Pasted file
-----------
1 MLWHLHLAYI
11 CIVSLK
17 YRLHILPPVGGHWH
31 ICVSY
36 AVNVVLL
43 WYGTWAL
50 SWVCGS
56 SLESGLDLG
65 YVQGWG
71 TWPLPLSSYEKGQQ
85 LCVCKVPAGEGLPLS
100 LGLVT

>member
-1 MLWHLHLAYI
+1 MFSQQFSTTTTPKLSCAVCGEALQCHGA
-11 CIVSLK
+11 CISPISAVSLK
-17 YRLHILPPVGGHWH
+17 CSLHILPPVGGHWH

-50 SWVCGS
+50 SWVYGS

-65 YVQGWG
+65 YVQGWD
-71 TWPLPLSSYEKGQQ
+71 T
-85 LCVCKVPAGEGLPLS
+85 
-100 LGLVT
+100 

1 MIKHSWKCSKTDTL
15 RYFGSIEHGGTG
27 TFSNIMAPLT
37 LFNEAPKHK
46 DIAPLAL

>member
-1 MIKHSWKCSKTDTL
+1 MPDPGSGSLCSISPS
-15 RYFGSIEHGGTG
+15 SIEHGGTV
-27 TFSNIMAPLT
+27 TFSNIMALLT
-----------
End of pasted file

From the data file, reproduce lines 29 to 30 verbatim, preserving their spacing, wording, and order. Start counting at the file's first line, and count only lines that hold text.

+100 

1 MIKHSWKCSKTDTL